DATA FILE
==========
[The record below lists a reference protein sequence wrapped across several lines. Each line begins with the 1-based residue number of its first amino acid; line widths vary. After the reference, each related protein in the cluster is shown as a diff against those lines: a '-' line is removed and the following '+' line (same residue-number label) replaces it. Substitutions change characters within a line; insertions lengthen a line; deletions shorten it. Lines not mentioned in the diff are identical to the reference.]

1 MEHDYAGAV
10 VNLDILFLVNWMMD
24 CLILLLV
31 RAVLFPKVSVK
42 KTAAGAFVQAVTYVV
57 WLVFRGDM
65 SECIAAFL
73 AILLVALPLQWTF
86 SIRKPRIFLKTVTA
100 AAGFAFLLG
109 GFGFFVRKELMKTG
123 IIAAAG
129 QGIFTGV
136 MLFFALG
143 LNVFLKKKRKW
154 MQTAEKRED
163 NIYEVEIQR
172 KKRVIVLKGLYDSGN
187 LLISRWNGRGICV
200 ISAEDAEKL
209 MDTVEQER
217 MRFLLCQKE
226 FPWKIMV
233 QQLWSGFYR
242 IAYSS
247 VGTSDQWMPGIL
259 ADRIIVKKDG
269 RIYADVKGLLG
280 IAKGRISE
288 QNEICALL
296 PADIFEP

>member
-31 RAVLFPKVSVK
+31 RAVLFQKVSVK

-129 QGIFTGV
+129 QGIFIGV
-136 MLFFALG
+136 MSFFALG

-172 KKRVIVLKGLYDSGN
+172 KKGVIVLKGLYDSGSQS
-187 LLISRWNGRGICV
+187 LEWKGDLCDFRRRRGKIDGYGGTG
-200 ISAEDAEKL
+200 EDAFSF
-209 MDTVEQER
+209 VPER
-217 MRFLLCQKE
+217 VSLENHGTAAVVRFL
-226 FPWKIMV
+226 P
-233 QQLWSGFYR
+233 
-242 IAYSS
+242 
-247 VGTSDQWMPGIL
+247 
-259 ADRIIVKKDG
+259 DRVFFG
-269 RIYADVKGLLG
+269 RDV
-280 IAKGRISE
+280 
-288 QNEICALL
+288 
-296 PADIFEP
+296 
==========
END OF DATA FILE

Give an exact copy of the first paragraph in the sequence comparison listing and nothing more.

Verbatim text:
[The record below lists a reference protein sequence wrapped across several lines. Each line begins with the 1-based residue number of its first amino acid; line widths vary. After the reference, each related protein in the cluster is shown as a diff against those lines: a '-' line is removed and the following '+' line (same residue-number label) replaces it. Substitutions change characters within a line; insertions lengthen a line; deletions shorten it. Lines not mentioned in the diff are identical to the reference.]